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Indian Rupee - Gravitational forces

Jun 6, 2007

Trying to simultaneously hang on to an inflation target as well as an exchange rate level for any central bank in an open economy is like stepping on two unstable stones in the midst of a fast flowing river. In India's case, thankfully the central bank stuck to inflation, probably also nudged there by a political sense that has to face a spate of impending elections all over the country. In the era of dollar appreciation worldwide, the Indian Rupee kept to the global values; the Rupee depreciated from Rs44/US$ to touch Rs49/US$ in June 2002. Since then, the dollar itself has slid against global currencies and so did the Rupee gradually strengthen to Rs 44 levels, where the Reserve Bank of India (RBI) was content to keep it by buying dollars and releasing rupees into the banking system. The resultant inflation put a brake on RBI's dollar acquisition spree, and as a result the Rupee strengthened to Rs 40.50 (8.8% appreciation) in barely seven weeks.

Varied vistas for exports
The prime incentive in holding the Rupee down is better export growth. But the evidence so far suggests otherwise. For, though the Rupee has been gradually appreciating against the US dollar since June 2002, it depreciated against the Euro in the same time period. This was accompanied also by a change in trading partners - developing countries including the Central Asian Republics and China that accounted for just over a quarter of India's trade in 1995, have increased their share to a half in the last one decade. China alone accounts for 10% of India's trade, a 5 times increase in as many years.

A better gauge is the RBI's Real Effective Exchange Rate - REER is an index of India's trade-weighted exchange rate against 36 countries, all adjusted for their domestic inflations. It remained between 95 and 100 for most of this period, showing that India¡¦s exports were price competitive as against her trading partners as well as her major competitors.

(Source: RBI) exports-REER.xls from may ecoselect

The resultant growth in exports is significantly higher than ever since 1991. Exports have benefited largely from better productivities as technologies improved and better economies of scale as restrictive policies were phased out.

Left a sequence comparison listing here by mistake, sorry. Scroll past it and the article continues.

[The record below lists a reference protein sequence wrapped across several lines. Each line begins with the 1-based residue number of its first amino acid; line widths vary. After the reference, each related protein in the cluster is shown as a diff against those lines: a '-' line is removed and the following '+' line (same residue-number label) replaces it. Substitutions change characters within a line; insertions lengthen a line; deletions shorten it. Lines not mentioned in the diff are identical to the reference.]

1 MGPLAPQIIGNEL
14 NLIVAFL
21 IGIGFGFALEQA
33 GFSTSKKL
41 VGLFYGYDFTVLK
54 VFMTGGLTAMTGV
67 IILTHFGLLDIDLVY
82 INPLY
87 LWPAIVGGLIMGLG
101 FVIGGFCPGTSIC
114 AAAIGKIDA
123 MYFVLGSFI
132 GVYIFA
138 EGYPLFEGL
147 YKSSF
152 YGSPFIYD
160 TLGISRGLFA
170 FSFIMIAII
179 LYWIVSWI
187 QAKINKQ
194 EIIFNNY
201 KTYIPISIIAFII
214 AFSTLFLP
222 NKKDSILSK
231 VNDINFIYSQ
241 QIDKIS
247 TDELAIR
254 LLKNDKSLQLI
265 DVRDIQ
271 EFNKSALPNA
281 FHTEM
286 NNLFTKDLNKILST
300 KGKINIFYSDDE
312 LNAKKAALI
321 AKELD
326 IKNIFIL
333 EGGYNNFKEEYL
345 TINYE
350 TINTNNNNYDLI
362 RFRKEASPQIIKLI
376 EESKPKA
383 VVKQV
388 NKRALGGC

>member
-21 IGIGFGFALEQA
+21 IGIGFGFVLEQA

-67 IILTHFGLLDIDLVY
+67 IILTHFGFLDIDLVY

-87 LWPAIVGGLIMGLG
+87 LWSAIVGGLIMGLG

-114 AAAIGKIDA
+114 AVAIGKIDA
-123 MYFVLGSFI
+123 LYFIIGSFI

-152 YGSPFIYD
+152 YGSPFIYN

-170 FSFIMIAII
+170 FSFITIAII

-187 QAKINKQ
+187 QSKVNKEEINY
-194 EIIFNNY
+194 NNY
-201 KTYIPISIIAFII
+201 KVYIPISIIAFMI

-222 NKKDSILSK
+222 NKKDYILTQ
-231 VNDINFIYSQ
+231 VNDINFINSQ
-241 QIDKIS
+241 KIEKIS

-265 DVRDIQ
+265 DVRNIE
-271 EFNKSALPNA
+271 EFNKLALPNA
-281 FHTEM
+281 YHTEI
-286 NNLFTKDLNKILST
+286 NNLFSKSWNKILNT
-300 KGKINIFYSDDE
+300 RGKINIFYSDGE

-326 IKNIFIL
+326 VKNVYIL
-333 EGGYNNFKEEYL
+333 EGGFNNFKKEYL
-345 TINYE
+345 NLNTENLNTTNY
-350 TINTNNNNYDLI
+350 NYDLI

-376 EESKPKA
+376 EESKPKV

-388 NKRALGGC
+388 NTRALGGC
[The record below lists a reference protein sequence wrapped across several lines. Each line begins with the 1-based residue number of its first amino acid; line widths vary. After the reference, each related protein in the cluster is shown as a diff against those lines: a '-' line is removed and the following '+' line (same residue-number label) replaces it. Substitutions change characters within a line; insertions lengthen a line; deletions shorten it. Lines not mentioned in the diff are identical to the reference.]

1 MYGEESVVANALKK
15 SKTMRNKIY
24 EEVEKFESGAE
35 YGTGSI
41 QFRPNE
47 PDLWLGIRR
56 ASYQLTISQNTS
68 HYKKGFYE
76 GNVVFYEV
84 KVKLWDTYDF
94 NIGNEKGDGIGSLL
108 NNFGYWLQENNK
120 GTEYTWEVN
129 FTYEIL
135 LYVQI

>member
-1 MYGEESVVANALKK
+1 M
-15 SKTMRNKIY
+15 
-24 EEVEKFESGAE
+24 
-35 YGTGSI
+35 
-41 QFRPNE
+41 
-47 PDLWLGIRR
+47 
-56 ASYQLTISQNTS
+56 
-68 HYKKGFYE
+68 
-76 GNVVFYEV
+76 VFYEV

A weaker dollar has its uses
The export lobby has always been trumps, as India needed the precious foreign exchange for funding crude oil imports. But in order to keep the exporters happy, if the RBI supports the US$, it releases money. To sterilise this increased money supply, the only non-inflationary tool available to the RBI is to raise interest rates, which affects domestic growth as also the as-yet-precarious fiscal balance. But, this also raises the cost of imports, that in turn will increase the cost of production within the country further as we import crude oil for transport, capital goods to enhance domestic capacities, and gems for re-exports.

The argument for intervention weakens further when we substantiate that the exporters can easily hedge their exposures, something they have never done because, a) RBI never gave them room to believe that it would deviate from the policy of guarding its anti-gravity exchange rate policy, and b) currency future markets are as yet banned in India. The first premise has already been altered, and so can the second one too.

A short-term gain
Lack of details in our reform process that potentially would have reduced costs, accompanied by a slowly appreciating REER has already had their toll on export growth in the fourth quarter of FY07. We expect this downtrend to continue over the next 12 months. As yet financial reforms are slow in putting together vehicles to invite foreign participation in the Indian growth story. Thus the likelihood of big-ticket FDI inflows inflating dollar supplies in FY08 is lower. At the same time, freeing up of capital controls on currency flows from India has seen Indian companies acquiring assets abroad, and thus further increasing the demand for dollars.

As imports become cheaper and therefore more numerous, while the exports inflow dries up, the pressure will be on the Rupee to lose its recently gained appreciation against the US Dollar. We do not foresee the dollar appreciating beyond the first few months of FY08 from the current levels of Rs40.6 to a US$. A more realistic level to end this fiscal year would be around Rs44 per US$, given our balance of payments expectations.

But return to problems of plenty later
The worldwide consensus is for a further strengthening of the Euro and the Pound against the US dollar over 2007. If the government can be persuaded to give up its stranglehold on the Indian economy, things will move very fast. With much higher returns in India, in the long run (about two years onwards), however we look at it, the money flows will be into India rather than out. And the domestic inflation-higher interest rate dilemma will see the RBI wary of supporting a globally weakened dollar.

Globalisation in its truest sense needs greater financial integration with the world currency markets. In such a scenario, the Rupee will find its equilibrium contingent to the dollar's international movements against the other world currencies.

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